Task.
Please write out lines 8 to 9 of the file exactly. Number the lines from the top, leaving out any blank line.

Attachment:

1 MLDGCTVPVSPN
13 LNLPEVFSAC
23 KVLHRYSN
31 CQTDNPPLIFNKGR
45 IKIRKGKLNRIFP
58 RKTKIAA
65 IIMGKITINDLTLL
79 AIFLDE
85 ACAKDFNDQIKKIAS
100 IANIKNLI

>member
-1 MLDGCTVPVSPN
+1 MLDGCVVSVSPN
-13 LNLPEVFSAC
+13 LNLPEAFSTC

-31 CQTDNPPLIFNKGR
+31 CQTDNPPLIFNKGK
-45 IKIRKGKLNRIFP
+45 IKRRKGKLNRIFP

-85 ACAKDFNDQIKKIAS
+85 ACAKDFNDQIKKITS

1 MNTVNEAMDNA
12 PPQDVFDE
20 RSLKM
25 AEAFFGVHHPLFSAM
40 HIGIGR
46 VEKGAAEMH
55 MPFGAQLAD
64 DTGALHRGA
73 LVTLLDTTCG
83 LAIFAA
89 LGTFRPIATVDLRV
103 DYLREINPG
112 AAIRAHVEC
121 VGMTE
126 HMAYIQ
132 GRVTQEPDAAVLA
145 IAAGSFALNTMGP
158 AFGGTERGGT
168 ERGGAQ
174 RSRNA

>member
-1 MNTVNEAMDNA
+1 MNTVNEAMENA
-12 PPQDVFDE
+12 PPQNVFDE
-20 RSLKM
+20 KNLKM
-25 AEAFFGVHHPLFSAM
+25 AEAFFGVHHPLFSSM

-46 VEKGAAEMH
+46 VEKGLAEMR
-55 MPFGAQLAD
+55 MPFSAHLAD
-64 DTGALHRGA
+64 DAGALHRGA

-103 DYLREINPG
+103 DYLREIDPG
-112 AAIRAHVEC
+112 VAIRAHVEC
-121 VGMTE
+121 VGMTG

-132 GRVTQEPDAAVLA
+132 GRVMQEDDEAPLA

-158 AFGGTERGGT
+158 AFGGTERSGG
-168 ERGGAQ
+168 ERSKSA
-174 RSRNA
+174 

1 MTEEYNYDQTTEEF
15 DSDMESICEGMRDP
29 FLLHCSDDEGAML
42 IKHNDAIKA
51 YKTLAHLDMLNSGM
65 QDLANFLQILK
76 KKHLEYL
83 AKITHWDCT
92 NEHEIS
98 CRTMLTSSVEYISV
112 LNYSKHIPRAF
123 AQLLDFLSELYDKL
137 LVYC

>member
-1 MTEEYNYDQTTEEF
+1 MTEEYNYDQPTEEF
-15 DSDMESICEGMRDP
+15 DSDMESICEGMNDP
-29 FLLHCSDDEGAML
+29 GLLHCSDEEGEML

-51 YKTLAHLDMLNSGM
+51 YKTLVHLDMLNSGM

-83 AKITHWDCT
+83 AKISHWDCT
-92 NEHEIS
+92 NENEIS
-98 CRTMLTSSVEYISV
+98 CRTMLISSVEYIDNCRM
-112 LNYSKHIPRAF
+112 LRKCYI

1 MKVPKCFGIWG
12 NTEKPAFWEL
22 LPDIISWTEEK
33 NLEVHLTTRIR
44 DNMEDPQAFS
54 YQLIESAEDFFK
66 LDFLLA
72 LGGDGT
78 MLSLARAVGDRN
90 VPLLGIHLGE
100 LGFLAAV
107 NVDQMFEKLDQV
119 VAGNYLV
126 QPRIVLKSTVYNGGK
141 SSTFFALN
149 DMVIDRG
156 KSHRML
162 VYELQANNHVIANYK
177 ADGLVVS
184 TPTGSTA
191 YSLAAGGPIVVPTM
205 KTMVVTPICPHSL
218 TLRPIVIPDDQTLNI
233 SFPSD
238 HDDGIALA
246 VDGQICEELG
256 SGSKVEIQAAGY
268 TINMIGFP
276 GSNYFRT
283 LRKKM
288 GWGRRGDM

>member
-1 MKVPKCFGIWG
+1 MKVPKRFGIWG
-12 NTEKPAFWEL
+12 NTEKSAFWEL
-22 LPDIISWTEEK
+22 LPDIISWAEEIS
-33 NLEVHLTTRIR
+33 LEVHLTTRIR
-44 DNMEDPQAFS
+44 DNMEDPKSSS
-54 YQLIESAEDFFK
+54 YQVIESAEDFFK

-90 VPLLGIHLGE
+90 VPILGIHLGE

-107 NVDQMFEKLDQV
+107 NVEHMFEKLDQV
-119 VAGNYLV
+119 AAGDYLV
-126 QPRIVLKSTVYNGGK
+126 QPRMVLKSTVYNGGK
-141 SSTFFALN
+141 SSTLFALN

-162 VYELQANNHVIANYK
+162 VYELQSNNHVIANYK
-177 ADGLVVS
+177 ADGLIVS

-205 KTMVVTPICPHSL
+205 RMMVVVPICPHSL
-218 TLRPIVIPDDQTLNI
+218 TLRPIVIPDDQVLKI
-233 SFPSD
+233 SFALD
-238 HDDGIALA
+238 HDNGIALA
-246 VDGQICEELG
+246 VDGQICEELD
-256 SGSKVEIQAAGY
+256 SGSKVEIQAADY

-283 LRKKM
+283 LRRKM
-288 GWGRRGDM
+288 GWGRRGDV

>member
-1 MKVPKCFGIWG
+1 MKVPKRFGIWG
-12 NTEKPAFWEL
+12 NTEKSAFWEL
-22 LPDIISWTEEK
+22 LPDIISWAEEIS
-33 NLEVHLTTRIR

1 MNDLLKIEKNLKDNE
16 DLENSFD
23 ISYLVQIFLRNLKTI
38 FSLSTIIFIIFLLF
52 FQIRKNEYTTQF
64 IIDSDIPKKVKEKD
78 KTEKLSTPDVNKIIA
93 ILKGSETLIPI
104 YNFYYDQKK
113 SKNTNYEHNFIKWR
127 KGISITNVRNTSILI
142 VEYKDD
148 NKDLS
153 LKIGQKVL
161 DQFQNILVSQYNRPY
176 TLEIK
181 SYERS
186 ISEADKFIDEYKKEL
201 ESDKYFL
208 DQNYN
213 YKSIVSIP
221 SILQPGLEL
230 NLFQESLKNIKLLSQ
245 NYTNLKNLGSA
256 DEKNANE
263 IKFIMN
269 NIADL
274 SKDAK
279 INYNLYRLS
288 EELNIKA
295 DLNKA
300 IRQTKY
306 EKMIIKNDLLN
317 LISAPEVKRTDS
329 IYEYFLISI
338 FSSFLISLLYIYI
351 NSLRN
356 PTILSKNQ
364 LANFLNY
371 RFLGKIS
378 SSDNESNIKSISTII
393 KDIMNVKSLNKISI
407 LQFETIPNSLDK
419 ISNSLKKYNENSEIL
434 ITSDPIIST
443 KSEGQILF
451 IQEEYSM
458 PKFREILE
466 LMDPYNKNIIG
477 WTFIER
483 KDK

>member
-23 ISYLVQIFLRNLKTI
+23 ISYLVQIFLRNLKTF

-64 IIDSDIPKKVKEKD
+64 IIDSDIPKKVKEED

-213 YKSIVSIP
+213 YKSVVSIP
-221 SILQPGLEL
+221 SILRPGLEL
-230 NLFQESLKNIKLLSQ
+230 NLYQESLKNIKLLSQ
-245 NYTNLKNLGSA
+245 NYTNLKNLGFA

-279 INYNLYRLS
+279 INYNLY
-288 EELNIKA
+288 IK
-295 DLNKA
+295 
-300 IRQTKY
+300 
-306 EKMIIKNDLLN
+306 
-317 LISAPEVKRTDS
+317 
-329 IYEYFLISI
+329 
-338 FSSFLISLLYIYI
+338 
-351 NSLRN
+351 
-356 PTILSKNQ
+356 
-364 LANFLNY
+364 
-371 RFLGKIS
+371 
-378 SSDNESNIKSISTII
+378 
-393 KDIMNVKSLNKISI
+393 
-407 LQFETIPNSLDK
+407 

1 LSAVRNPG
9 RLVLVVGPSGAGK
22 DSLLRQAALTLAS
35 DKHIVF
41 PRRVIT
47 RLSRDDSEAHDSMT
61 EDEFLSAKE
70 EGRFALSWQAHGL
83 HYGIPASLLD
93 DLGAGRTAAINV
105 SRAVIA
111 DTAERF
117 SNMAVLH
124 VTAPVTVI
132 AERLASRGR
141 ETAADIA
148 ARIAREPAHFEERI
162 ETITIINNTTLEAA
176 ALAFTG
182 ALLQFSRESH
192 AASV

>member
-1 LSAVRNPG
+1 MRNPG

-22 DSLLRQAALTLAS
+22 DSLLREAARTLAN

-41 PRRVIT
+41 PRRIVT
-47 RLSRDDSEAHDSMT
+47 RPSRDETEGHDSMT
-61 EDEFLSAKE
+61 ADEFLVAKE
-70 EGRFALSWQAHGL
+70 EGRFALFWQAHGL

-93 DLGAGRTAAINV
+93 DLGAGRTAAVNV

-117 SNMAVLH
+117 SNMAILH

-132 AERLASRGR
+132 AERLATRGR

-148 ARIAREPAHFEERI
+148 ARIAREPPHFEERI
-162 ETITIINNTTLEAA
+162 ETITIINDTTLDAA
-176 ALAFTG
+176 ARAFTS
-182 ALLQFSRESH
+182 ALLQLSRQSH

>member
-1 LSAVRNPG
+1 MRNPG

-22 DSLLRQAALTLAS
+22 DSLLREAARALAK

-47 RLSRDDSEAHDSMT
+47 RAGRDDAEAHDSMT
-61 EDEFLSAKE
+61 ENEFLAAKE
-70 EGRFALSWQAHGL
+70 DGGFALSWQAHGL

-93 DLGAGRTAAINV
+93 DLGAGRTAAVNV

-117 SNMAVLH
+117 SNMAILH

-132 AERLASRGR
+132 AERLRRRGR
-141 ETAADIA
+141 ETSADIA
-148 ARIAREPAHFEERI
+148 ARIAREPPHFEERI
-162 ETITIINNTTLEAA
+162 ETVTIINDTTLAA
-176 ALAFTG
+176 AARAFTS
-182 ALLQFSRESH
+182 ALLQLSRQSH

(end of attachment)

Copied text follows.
79 AIFLDE
85 ACAKDFNDQIKKIAS